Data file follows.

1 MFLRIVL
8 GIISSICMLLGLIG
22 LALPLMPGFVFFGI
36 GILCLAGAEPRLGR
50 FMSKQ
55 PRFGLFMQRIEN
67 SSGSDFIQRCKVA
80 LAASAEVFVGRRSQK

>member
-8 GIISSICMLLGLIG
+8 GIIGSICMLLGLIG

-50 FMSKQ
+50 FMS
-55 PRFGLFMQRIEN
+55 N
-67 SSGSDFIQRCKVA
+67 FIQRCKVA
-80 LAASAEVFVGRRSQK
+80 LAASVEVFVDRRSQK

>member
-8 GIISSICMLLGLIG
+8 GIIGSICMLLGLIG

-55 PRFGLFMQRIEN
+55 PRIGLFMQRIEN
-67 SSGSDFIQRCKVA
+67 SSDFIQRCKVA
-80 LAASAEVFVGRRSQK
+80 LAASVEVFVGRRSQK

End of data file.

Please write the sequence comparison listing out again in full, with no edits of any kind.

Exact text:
1 MFLRIVL
8 GIISSICMLLGLIG
22 LALPLMPGFVFFGI
36 GILCLAGAEPRLGR
50 FMSKQ
55 PRFGLFMQRIEN
67 SSGSDFIQRCKVA
80 LAASAEVFVGRRSQK

>member
-8 GIISSICMLLGLIG
+8 GIIGSICMLLGLIG

-50 FMSKQ
+50 FMS
-55 PRFGLFMQRIEN
+55 N
-67 SSGSDFIQRCKVA
+67 FIQRCKVA
-80 LAASAEVFVGRRSQK
+80 LAASVEVFVDRRSQK

>member
-8 GIISSICMLLGLIG
+8 GIIGSICMLLGLIG

-55 PRFGLFMQRIEN
+55 PRIGLFMQRIEN
-67 SSGSDFIQRCKVA
+67 SSDFIQRCKVA
-80 LAASAEVFVGRRSQK
+80 LAASVEVFVGRRSQK